The museum and the collection

The building
Øregaard Museum opened to the public in August 1921. However, the building was constructed already in 1806-8 and used as a summer residence for the wealthy Søbøtker family from Copenhagen. Øregaard – with its surrounding park – is one of the few preserved country estates from the 1800s in the town of Hellerup. It offers a glimpse into an age when the northern surroundings of Copenhagen was farmland, and the large country estates of the wealthy urban families mixed with smallholdings and farm houses.


The collection
Øregaard Museum is home to one of Denmark’s large topographic art collections with Danish art dating from 1750 through 1950. The collection includes unknown as well as famous Danish artists including Jens Juel, C.W. Eckersberg, Martinus Rørbye, Paul Fischer, Olaf Rude, and Jais Nielsen. The collection of furniture, silver, and porcellaine covers the period from 1780-1820 around the construction of Øregaard focusing on craftmen from Copenhagen and pieces from Den kongelige Porcelainsfabrik (Royal Copenhagen).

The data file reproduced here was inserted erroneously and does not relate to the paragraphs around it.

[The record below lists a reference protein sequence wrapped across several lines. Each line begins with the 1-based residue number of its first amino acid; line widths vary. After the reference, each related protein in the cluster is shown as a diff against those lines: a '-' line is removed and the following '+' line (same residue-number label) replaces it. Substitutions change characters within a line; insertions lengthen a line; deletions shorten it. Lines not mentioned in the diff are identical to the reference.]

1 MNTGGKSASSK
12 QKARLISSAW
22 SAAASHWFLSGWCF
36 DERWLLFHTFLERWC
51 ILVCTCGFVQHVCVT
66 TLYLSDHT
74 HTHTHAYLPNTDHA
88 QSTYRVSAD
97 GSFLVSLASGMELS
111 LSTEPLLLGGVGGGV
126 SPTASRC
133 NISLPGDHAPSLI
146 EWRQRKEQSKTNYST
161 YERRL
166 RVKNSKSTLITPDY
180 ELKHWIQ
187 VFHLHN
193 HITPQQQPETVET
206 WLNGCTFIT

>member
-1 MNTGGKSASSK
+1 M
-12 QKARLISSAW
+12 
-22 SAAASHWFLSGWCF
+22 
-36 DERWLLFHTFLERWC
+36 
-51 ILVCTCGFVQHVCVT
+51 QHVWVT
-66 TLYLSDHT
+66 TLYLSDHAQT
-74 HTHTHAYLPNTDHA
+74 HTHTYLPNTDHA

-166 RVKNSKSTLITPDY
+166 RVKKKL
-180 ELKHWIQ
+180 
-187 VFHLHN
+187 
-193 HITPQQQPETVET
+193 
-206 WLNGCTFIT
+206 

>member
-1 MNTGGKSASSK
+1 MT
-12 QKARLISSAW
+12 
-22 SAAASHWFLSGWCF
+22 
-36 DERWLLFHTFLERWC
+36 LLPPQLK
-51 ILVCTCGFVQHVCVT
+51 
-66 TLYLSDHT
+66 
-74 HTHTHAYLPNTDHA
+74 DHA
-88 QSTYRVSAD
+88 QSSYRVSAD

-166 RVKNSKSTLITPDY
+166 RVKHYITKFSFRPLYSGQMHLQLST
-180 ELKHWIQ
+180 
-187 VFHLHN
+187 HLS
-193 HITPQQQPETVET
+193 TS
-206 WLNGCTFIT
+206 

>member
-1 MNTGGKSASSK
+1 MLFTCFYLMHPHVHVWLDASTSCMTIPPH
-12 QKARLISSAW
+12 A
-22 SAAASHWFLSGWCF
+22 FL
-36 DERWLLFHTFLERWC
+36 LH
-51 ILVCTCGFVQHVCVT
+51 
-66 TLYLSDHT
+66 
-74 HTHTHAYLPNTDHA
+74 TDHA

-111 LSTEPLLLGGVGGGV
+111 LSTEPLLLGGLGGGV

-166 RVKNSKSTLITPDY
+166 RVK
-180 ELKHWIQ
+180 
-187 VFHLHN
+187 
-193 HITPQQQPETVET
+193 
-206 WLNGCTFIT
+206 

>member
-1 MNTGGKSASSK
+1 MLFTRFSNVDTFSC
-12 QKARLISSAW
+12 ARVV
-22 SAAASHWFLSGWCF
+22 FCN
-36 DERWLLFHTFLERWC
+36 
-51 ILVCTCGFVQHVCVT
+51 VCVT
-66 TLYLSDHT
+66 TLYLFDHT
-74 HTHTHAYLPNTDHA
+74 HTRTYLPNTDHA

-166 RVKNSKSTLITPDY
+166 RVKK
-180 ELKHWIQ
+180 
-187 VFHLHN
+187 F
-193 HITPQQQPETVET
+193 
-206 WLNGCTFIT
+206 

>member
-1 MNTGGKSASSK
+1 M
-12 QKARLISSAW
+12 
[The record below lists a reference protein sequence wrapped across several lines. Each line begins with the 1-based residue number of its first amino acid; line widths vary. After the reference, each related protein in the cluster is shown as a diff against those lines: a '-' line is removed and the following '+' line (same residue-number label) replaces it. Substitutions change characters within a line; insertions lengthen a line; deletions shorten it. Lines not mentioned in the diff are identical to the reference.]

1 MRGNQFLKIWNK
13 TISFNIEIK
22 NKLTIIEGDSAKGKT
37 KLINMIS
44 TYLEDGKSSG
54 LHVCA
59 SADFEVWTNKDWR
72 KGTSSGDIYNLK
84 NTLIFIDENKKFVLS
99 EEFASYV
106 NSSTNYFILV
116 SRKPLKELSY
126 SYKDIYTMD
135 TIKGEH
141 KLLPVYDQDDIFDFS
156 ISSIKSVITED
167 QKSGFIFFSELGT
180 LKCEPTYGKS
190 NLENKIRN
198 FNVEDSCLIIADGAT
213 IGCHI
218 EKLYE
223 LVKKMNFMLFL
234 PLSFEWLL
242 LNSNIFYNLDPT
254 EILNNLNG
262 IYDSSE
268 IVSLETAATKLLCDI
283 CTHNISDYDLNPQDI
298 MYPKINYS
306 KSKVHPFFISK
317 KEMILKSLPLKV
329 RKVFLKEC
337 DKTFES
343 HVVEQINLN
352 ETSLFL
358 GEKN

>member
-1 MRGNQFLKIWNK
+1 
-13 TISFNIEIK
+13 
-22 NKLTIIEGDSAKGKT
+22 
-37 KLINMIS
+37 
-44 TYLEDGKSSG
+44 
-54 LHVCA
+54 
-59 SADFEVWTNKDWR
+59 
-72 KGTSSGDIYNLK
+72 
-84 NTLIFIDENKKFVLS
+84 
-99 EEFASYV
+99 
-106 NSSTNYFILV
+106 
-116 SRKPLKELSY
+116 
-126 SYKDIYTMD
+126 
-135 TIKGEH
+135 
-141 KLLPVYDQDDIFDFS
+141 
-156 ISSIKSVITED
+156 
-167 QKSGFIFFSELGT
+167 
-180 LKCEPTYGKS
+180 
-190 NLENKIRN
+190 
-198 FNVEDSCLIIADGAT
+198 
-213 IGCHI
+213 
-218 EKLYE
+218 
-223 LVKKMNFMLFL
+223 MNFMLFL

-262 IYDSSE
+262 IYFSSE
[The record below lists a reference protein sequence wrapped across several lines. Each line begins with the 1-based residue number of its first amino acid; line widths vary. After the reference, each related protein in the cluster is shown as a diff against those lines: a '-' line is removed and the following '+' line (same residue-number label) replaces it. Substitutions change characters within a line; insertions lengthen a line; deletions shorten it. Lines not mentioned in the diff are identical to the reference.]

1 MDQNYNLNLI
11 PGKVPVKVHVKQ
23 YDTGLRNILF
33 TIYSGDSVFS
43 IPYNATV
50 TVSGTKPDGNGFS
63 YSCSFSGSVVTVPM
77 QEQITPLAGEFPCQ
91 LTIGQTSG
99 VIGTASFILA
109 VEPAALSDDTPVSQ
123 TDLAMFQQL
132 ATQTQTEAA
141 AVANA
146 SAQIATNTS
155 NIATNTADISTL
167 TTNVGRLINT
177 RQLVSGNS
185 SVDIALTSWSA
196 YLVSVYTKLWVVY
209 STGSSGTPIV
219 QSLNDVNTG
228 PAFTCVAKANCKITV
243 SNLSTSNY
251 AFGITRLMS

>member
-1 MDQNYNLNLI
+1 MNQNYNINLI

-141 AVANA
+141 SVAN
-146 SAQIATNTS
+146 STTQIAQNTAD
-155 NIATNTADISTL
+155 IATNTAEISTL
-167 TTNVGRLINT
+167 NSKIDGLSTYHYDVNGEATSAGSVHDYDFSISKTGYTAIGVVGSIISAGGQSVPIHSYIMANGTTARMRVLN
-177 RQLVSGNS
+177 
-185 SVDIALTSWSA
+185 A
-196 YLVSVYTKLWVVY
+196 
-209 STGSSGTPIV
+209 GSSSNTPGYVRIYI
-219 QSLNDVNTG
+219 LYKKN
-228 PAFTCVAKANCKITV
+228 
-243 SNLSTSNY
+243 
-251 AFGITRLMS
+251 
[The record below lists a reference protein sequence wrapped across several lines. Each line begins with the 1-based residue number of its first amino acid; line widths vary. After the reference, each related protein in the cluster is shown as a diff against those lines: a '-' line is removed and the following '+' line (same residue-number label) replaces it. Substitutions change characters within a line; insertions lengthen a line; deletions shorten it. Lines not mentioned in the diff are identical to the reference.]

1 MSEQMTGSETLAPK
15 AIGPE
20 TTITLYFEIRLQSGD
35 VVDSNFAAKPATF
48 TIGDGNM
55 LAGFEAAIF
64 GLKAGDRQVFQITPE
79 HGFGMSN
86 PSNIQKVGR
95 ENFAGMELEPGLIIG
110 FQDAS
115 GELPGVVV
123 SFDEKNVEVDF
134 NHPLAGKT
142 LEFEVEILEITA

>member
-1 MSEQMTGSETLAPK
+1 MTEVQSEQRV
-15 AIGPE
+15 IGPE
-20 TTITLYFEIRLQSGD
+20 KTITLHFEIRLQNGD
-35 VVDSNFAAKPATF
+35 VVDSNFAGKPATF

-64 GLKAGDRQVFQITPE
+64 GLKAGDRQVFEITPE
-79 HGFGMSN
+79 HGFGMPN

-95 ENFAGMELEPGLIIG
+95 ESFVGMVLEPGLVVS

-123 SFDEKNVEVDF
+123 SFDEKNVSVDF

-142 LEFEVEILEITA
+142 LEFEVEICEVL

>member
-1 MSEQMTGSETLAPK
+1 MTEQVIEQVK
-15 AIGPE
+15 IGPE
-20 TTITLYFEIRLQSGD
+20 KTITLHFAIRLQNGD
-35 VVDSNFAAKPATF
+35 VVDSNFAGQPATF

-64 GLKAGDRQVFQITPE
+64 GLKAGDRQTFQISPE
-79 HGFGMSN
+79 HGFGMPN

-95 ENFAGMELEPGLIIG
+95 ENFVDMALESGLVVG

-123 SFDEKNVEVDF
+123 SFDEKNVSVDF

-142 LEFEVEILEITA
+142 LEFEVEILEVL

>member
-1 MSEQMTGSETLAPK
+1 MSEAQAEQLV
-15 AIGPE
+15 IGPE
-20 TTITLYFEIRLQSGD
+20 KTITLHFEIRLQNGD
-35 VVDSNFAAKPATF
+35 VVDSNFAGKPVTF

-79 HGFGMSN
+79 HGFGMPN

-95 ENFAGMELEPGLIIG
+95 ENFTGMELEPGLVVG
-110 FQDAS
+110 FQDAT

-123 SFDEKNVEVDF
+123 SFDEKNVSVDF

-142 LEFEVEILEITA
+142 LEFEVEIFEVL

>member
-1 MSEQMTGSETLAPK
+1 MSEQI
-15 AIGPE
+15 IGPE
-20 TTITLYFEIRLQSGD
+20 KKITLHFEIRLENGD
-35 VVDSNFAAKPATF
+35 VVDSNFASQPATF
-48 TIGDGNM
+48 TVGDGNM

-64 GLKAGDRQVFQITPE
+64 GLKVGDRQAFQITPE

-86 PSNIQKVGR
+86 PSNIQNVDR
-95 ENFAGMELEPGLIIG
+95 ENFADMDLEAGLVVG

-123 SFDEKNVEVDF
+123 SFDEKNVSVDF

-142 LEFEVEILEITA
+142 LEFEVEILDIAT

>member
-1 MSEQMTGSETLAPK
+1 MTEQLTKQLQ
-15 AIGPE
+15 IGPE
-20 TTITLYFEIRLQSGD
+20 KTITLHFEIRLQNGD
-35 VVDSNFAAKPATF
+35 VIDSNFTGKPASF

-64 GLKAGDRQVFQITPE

Øregaard Museum stages two to three temporary exhibitions a year. The exhibition programme covers traditional (1800s and 1900s) as well as contemporary art. The museum has a long-standing tradition for highlighting Danish artists who were overlooked or poorly received in their time, for example Elisabeth Jerichau Baumann, Marie Krøyer, Hugo Larsen and Svend Hammershøi.


Throughout the year, the museum offers many types of events and recurring traditions for adults as well as for children. Thanks to these events, Øregaard has become a popular destination for a broader audience.


Johannes Søbøtker (1777-1854), who commissioned the construction of Øregaard, was one of the leading merchants of Copenhagen. He came from a family of planters and government officials in the Danish West Indies, but grew up in Denmark where he had a stellar career in trade and shipping. He married into a wealthy family and became one of wealthiest men in the city. The Øregaard Estate in the town of Hellerup north of Copenhagen is testimony to his wealth and lifestyle. Constructed in the years 1806-8, in the tumultuous period between greatness and demise in Denmark.